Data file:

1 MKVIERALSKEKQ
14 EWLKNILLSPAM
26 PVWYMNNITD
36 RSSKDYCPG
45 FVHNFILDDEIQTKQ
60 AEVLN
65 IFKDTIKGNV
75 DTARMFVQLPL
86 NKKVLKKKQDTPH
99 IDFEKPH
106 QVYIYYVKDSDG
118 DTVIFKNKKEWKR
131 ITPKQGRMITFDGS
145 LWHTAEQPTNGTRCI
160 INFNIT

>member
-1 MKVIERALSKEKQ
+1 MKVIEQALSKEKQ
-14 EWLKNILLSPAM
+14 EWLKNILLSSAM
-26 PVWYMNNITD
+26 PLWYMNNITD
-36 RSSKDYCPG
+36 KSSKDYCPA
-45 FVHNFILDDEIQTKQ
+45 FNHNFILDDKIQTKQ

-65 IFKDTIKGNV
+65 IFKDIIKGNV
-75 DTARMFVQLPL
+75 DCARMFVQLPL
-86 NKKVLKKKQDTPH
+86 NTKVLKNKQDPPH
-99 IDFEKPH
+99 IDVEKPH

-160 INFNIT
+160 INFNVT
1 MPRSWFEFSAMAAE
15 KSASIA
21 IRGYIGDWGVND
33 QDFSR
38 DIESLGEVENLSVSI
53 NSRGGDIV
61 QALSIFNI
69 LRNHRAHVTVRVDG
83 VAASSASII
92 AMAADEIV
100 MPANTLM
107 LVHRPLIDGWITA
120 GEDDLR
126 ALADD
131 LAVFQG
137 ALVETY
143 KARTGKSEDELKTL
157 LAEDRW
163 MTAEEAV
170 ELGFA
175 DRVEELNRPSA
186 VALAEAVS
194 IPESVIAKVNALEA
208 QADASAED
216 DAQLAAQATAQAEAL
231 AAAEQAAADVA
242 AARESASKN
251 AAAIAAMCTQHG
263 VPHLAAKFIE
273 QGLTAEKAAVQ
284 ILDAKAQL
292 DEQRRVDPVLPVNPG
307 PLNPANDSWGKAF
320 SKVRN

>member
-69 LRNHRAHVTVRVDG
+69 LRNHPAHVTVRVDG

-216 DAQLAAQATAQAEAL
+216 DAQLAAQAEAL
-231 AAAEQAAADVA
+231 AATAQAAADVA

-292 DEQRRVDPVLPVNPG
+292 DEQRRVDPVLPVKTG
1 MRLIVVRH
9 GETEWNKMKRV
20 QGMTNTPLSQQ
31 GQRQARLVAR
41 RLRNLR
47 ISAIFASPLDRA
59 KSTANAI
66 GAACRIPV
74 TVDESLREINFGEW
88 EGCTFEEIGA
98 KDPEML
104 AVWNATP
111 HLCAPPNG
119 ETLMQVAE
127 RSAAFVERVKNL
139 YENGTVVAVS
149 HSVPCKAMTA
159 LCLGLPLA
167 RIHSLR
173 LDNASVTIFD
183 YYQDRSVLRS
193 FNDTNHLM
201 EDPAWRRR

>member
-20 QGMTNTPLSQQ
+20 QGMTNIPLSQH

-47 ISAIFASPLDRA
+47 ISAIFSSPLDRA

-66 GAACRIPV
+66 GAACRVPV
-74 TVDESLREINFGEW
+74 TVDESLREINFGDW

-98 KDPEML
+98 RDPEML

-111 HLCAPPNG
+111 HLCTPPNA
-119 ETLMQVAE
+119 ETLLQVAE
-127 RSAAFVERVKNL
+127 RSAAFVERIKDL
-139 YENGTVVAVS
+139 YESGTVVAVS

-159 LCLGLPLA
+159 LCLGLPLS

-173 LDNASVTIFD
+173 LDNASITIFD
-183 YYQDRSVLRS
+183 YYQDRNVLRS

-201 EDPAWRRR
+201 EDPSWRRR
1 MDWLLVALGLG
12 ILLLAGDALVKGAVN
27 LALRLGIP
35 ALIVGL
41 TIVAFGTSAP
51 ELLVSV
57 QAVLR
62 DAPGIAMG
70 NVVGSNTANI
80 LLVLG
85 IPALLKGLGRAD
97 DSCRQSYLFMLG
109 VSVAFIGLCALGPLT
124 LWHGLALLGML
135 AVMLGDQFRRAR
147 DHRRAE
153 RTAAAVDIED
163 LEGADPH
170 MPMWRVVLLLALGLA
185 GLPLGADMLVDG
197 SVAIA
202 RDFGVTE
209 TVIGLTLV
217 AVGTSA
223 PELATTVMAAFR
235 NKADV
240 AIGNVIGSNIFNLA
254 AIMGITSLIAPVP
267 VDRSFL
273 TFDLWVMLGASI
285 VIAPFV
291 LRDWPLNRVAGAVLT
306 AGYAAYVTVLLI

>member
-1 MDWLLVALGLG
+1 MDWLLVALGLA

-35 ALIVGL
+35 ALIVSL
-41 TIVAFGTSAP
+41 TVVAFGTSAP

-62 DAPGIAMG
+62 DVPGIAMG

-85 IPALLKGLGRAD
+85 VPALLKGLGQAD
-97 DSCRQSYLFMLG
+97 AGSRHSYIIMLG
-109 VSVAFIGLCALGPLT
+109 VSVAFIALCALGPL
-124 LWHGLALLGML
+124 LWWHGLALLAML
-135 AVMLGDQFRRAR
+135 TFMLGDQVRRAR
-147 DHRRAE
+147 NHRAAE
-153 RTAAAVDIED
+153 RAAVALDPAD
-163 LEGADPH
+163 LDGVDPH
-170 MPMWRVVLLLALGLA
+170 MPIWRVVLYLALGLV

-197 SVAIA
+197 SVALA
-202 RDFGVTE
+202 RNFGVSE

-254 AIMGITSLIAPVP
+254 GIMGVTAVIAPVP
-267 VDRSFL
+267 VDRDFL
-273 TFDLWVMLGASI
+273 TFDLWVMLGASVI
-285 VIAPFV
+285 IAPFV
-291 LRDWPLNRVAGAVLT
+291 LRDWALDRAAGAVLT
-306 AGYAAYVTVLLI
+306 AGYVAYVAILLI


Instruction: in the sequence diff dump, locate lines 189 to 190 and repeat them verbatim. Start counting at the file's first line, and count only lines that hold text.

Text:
+170 MPIWRVVLYLALGLV

-197 SVAIA